Well, we’ve covered birth control 101, in which we learned that hormonal contraception for women is a fixed cost that has absolutely no relation to how much sex she has or how many partners she has it with (and surprisingly often isn’t prescribed AS contraception but for other kinds of health care), and today, class, we’re going to have the 102, because apparently we still need to learn things!
Today I got linked to a post by Dr. Whitecoat, who appears to feel that a)The Affordable Care Act’s coverage of contraception represents a free handout to women, and b)that it offers nothing to men, who will nonetheless be part of the paying pool. This particular point of view, particularly that it represents a handout specifically to young, sexually promiscuous women, is shared by the Romney Campaign. To wit, “Free contraceptives were very big with young, college-aged women.”
Here’s a quick primer on birth control: there are three primary approaches with it. Surgical sterilization, hormonal contraception in various forms, which does not (yet) exist for men as it’s much easier to stop an egg from getting fertilized or implanting than it is to stop fertile sperm production, and barrier methods, which technically include female condoms and dental dams, but as I’ve never actually met anyone who’s used either, we’ll just go with “condoms and diaphragms”. There’s also various formats of spermicide delivery, but as they are really unreliable compared to everything else, they’re usually used as a backup to the barrier method in case it breaks or was put on/in incorrectly. There’s also IUDs, which technically is a surgical approach but is also temporary and only for women, so in effect it can be lumped in with the hormonal contraceptives.
All birth control methods have their upsides and their downsides. Hormonal contraception is fire-and-forget as long as you’re good about remembering to take your pill or renew your shot or your Norplant, but it has a number of side effects and does buggerall to prevent sexually transmitted diseases. Of the barrier methods, diaphragms have to be fitted, don’t prevent sexually transmitted diseases, and are fiddly as hell to insert; they have the upside that once you’ve managed that you can have sex “spontaneously”, but that’s a sufficiently small upside I’ve never met anyone who uses one of those still, either. Condoms are cheap and protect against sexually transmitted infection, but they reduce sensation for most men that I’ve talked to, you’ve got to have them on hand and ready to go when you’re ready to have sex, and most of them come with spermicidal lube.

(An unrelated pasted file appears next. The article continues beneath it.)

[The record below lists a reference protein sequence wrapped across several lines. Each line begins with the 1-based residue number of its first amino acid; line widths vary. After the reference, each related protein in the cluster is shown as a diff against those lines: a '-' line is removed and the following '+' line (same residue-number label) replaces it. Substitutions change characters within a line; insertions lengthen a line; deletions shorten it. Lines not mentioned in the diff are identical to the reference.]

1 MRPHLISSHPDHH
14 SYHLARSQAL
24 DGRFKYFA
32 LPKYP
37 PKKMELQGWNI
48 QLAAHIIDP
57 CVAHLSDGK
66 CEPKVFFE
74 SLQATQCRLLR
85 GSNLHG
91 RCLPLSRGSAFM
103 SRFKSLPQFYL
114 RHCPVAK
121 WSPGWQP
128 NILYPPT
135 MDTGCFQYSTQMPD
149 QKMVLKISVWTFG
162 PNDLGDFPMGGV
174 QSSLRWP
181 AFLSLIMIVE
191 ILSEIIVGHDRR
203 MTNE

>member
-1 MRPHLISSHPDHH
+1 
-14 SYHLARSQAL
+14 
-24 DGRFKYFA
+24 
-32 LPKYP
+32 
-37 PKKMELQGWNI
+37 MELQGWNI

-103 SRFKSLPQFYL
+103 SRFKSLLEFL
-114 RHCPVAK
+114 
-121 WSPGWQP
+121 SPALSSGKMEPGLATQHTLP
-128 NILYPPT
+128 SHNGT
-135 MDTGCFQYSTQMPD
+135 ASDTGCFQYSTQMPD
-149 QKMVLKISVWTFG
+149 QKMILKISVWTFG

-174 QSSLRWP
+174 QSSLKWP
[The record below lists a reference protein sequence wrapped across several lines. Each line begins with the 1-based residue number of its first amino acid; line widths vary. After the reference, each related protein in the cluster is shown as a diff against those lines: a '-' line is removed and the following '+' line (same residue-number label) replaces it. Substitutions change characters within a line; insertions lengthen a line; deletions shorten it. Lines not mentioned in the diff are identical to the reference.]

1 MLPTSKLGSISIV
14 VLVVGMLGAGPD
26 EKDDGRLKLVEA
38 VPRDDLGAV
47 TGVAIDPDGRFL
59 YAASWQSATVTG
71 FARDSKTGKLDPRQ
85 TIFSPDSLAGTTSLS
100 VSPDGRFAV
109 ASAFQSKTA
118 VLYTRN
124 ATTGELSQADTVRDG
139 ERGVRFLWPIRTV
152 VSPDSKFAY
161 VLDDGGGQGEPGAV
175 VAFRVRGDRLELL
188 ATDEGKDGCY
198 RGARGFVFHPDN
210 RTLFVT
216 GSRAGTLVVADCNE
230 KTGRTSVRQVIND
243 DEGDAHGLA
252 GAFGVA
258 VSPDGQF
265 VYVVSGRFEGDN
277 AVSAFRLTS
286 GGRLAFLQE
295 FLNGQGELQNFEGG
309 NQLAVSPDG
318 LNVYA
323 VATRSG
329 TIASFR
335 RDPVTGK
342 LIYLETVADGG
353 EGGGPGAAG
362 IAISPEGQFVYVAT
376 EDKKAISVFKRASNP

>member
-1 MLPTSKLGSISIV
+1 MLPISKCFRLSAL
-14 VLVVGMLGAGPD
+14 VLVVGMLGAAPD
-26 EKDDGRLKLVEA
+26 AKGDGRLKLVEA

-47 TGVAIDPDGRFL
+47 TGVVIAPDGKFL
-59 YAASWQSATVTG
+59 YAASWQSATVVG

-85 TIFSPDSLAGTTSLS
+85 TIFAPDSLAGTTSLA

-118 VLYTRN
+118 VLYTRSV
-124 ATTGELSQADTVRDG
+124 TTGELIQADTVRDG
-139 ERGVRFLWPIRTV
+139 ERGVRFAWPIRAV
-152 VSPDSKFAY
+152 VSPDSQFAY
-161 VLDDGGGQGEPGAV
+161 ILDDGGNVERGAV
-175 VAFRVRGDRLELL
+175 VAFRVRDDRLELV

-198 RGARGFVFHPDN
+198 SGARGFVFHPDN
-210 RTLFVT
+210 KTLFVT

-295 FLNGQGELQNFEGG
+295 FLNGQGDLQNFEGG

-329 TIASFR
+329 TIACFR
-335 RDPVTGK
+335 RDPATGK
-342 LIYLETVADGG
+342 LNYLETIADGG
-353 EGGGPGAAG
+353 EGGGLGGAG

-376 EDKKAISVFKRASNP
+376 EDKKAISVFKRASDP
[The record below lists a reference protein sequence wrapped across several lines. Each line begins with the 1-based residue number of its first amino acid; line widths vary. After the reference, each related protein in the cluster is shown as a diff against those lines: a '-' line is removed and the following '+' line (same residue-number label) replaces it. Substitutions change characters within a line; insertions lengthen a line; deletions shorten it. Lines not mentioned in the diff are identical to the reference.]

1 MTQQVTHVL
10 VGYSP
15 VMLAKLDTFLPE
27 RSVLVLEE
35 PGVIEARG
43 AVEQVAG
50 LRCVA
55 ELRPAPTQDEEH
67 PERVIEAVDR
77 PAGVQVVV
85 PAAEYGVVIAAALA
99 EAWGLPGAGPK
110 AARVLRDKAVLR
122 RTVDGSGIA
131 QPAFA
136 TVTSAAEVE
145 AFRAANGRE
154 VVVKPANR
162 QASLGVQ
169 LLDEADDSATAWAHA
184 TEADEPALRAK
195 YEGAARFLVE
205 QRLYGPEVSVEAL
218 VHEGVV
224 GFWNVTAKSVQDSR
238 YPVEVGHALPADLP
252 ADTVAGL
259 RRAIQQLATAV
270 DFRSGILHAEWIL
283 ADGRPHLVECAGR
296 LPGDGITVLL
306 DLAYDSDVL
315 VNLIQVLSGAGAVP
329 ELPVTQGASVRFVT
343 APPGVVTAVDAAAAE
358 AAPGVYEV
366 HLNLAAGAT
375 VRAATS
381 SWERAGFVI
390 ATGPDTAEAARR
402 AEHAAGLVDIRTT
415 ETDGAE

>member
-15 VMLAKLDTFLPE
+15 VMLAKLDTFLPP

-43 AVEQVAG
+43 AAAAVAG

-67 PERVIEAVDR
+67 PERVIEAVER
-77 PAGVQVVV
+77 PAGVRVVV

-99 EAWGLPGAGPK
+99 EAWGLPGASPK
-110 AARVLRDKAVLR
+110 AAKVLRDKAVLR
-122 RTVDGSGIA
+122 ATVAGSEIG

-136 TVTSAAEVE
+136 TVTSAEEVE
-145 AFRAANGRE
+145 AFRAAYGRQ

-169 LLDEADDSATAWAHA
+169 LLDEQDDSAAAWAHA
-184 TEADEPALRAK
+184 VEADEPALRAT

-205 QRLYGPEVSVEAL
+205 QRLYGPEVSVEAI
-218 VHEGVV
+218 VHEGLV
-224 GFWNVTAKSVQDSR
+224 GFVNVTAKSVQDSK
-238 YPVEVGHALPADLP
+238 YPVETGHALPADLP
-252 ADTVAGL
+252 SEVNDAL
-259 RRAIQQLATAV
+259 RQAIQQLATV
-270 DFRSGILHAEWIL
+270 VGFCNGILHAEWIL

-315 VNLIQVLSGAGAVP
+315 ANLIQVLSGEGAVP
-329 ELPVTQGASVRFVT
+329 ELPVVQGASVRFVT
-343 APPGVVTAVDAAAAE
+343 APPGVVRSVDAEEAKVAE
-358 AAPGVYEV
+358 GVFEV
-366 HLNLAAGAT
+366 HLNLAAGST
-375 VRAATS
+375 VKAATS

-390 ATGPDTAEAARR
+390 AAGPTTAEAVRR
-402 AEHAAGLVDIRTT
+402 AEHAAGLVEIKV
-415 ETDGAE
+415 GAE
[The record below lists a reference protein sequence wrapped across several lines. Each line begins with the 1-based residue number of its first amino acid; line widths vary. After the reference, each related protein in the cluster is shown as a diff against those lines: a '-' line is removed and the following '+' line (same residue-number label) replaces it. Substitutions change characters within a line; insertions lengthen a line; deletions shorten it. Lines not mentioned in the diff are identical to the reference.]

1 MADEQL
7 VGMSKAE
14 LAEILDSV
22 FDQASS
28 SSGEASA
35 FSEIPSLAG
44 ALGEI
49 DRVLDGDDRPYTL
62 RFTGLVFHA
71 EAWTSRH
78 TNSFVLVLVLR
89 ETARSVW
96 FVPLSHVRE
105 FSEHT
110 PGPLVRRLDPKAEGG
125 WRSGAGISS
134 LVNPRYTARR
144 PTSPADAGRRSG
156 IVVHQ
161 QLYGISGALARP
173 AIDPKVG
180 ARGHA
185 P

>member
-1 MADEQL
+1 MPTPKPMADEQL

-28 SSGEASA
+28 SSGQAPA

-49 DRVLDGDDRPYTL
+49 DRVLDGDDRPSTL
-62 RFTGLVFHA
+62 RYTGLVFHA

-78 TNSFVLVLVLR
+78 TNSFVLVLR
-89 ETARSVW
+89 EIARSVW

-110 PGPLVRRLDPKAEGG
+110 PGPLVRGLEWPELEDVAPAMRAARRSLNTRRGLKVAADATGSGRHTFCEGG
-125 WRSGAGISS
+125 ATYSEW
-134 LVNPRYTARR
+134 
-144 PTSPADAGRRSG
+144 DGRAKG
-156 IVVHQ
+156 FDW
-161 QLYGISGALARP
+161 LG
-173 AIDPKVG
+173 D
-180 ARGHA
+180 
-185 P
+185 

Yes, that’s actually an upside AND a downside. The problem with any form of birth control that uses the spermicidal backup is that the vaginal area is an ecosystem unto itself; it’s normally inhabited by friendly, acid-loving bacteria that keep things clean and healthy, but spermicide kills them as well as killing sperm. Use too much, too often, and most women will become vastly more prone to vaginal and urinary tract infections, since the acid-lovers aren’t there making things inhospitable for nastier-tempered invaders anymore. They’re painful, they’re unpleasant, and they stink. They can also be life-threatening- a UTI untreated can happily migrate up into the bladder or kidneys and start doing some serious damage. Condoms that don’t have spermicide exist, but they can be difficult to find, or at least I’ve never managed to find any on the drugstore shelves. Granted, it’s been a long time since I tried, but at the time, it was special order or nothing doing. (I had a friend with a steady boyfriend who was also allergic to the class of antibiotics most useful in treating urinary tract infections. This was the bane of her existence and led to some pretty serious illnesses.)
All contraceptives have tradeoffs, and which downsides you’re willing to accept have a great deal to do with what kind of sex you’re having, and most of the more serious downsides are the woman’s consequence. If you’re a single woman and having casual hookups, sex buddies, or other short-term relationships, condoms are absolutely the way to go: you need the protection from STIs way more than you need anything else other than the pregnancy prevention, and since you probably have no idea when you’re next having sex, there’s less risk that the spermicide will hurt you, and simply grabbing some birth control from the drug store or night stand when you need it is a much more attractive option.
However, if you’re in a long-term, exclusive relationship, particularly if you’re cohabiting, hormonal birth control becomes much more attractive. You’re having regular sex, so the effects of spermicide are a more pressing concern, neither of you (presumably, obviously there are exceptions and the exceptions will usually be using condoms) is carrying an STI and you’re not going to be picking a new one up anytime soon unless someone is both being horrible and doing it without a condom, and since you’re having regular sex, a form of birth control that’s a fixed, steady cost is much more attractive. Since STIs and infections have been taken (mostly, some hormonal birth control raises the risk of vaginal/urinary infections too) off the table, concerns about men’s sensation are much higher on the priority list now.
Now I’m going to get a little more personal, so cut just in case anybody’s sensibilities are more, well, sensitive than I expect.